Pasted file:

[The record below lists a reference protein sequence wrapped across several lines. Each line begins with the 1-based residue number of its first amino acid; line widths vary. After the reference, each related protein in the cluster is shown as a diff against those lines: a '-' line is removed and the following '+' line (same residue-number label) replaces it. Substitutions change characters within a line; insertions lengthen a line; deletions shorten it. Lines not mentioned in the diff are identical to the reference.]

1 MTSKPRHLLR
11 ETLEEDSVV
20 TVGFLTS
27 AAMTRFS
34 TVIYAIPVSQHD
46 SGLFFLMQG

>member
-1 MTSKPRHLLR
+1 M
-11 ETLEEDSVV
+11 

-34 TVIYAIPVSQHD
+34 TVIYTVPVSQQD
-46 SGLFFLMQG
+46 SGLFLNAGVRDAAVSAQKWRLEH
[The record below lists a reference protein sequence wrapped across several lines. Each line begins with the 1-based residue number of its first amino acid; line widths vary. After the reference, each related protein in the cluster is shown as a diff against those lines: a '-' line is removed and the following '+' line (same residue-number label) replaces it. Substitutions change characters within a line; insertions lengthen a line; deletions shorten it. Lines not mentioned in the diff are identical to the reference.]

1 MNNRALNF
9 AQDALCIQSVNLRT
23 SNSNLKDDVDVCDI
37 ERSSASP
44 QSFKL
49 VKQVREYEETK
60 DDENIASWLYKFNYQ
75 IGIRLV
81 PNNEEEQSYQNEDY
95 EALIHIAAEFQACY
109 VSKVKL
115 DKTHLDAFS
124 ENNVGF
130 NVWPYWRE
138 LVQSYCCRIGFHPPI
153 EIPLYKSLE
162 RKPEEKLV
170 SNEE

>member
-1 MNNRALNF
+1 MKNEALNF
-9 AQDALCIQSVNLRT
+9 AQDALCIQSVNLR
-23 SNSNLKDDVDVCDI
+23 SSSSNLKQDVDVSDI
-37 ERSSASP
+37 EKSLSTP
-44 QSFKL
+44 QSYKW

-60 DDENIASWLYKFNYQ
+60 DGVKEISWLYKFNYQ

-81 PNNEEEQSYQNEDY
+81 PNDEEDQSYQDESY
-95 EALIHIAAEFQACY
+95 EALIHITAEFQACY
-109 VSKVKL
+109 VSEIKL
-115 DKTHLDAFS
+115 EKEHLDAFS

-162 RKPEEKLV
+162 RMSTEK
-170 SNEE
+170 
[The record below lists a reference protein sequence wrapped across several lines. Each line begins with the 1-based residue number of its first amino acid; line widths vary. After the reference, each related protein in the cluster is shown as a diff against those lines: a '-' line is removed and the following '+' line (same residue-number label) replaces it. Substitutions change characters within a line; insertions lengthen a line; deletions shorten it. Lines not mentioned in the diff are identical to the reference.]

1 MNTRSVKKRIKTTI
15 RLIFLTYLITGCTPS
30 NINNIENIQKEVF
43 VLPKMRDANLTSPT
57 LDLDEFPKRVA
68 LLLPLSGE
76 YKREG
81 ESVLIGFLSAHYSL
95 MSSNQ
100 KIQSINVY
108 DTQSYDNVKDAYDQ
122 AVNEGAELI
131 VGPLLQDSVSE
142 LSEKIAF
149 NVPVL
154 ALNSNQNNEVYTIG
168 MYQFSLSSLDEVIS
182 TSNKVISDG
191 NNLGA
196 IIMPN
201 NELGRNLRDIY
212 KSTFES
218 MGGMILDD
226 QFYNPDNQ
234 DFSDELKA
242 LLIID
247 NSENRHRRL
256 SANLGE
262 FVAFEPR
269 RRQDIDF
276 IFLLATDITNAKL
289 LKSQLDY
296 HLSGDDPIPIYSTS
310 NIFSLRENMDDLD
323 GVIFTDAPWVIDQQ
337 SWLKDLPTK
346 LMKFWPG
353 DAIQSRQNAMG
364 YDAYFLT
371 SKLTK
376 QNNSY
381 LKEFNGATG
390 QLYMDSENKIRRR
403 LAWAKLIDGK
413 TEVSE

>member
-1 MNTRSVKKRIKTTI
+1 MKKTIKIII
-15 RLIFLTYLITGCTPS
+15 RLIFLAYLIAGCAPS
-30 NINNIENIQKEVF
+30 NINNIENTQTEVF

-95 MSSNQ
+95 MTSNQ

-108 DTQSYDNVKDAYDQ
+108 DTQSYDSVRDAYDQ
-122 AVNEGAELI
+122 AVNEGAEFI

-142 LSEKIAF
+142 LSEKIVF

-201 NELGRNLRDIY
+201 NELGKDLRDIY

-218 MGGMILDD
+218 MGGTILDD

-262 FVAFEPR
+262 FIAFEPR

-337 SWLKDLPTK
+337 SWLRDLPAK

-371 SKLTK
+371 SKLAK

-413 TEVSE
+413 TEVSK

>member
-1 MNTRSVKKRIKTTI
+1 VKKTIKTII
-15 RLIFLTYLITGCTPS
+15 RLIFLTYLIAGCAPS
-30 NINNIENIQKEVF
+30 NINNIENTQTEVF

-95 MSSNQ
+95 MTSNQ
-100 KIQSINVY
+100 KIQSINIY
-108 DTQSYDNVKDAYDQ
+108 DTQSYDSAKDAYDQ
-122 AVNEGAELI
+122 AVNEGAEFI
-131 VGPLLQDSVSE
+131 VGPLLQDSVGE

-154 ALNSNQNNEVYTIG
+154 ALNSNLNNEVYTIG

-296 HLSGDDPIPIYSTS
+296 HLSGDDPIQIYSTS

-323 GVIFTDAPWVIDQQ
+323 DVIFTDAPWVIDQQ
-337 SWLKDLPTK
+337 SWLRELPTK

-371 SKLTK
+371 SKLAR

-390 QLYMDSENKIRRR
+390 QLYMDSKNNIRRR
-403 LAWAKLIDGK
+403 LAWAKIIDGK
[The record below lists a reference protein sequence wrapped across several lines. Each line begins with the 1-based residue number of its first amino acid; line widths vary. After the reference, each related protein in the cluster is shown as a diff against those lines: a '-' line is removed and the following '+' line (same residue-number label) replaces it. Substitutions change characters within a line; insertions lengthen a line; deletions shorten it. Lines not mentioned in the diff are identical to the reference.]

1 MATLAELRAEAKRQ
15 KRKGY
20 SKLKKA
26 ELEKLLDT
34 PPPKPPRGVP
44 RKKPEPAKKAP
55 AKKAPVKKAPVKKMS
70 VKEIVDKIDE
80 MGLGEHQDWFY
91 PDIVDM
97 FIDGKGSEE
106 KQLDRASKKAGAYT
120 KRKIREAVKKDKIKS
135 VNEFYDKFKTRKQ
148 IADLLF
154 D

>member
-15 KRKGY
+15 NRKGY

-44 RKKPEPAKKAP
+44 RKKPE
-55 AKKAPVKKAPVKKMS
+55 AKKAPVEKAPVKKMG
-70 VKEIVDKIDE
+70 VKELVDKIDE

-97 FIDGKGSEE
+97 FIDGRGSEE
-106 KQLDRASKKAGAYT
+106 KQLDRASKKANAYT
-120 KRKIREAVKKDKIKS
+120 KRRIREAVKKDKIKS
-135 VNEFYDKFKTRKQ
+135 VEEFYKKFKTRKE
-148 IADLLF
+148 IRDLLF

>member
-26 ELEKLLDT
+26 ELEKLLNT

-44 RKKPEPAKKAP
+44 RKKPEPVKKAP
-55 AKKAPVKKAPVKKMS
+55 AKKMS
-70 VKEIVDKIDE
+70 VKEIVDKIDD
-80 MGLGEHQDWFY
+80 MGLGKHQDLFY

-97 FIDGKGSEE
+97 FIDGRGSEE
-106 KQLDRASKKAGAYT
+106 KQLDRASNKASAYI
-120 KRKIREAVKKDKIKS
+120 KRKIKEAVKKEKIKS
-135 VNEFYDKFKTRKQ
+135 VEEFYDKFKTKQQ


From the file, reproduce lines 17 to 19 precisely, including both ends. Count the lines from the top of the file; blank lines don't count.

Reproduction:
[The record below lists a reference protein sequence wrapped across several lines. Each line begins with the 1-based residue number of its first amino acid; line widths vary. After the reference, each related protein in the cluster is shown as a diff against those lines: a '-' line is removed and the following '+' line (same residue-number label) replaces it. Substitutions change characters within a line; insertions lengthen a line; deletions shorten it. Lines not mentioned in the diff are identical to the reference.]

1 MNNRALNF
9 AQDALCIQSVNLRT